'This Is Your Death': Film Review | SXSW 2017

Dobre Films
Unlikely to make a killing at the box office.

Josh Duhamel and Famke Janssen attempt to steady this wobbly social satire that premiered at SXSW.

Although chances are good that something called This Is Your Death is not going to be admirably restrained in the subtlety department, there was at least the hope that this grotesque thriller wouldn’t have kept pivoting uneasily between audacious social satire and mawkish moralizing.

The darkly voyeuristic film, starring a well-cast Josh Duhamel as an impeccably groomed TV personality, who briefly finds himself in a moral quandary when he signs up for a new series in which the “winner” commits suicide in full view of a live audience, initially holds some Network-style intrigue.

Host of the standard-issue Married to a Millionaire, Duhamel’s Adam Rogers is forced to spring into unscripted action when a spurned contestant on the Bachelor knock-off fires a gun at the wealthy man before offing herself.

Initial horror soon gives way to opportunity, as coldly calculating production exec Ilana Katz (played to the steely hilt by Famke Janssen), sensing a ratings bonanza, hires Adam on for the new suicide-centered show. On This Is Your Death, a contestant’s winning backstory can allow him or her to leave behind big bucks once he or she pulls the plug in increasingly macabre fashion.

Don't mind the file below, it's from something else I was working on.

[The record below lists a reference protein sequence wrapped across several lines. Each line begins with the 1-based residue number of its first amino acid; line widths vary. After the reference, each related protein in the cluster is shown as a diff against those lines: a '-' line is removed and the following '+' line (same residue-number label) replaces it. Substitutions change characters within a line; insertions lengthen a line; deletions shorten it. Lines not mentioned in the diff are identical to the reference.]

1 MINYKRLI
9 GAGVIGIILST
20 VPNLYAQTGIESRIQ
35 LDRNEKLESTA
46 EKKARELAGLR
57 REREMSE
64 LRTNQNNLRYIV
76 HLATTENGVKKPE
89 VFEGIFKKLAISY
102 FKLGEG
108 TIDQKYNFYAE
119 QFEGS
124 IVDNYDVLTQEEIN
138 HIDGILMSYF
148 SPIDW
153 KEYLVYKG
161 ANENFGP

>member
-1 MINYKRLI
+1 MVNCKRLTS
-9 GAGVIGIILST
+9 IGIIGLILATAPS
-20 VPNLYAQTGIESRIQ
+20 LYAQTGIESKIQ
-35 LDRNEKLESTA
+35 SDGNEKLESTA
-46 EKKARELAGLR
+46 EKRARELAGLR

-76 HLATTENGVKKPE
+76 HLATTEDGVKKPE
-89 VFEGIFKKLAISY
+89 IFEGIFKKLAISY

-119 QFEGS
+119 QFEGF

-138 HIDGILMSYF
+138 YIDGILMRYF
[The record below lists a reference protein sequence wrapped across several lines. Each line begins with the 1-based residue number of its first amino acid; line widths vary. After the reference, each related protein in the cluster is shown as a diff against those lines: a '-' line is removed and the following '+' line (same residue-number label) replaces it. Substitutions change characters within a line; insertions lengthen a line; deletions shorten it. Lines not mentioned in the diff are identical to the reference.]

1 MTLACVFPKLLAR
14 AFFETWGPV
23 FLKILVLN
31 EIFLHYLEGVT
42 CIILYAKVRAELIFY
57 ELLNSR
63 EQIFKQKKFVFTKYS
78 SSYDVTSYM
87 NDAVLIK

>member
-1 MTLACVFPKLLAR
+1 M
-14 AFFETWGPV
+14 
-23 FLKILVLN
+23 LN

As their numbers go up, Adam, already a textbook narcissist, becomes consumed by his self-importance, and he and Ilana attempt to push whatever envelope remains for the upcoming big finale.

It’s clear that Noah Pink (creator of the upcoming Albert Einstein series Genius) and Kenny Yakkel had Paddy Chayefsky’s caustic pen in mind when writing the screenplay, but that early promise quickly evaporates once the film sheds its smirk and turns increasingly sanctimonious.

In his second time occupying the director’s chair (after 2008’s Gospel Hill), actor Giancarlo Esposito, who also plays the part of a financially struggling family man, demonstrates confidence choreographing the film’s dueling moods and maintaining a reasonably energetic pace.

He also draws some decent if rather predictable performances from his cast, with the exception of an amusing James Franco in one of his ubiquitous cameos — here playing a glibly chipper morning-show host who has you wishing he stuck around a little longer.

Production companies: Great Point Media, Dobre Films, Quiet Hand Films, Great Point Media, Weedon Media Ltd.
Cast: Josh Duhamel, Famke Janssen, Giancarlo Esposito, Sarah Wayne Callies, Caitlin Fitzgerald, James Franco
Director: Giancarlo Esposito
Screenwriters: Noah Pink, Kenny Yakkel
Producers: Christopher D’Elia, Giancarlo Esposito, Kenny Yakkel, Lawreen E. Kayl, Michael Klein
Executive producers: Jamie Goehring, Robert Halmi, Jr., Kevin Leeson, Trevor McWhinney, Jim Reeve, Shawn Williamson
Director of photography: Paul Mitchnick
Production designer: James Robbins
Costume designer: Cynthia Ann Summers
Editor: Jamie Alain
Composer: Rich Waters
Venue: South by Southwest (Narrative Spotlight)

Rated R, 104 minutes

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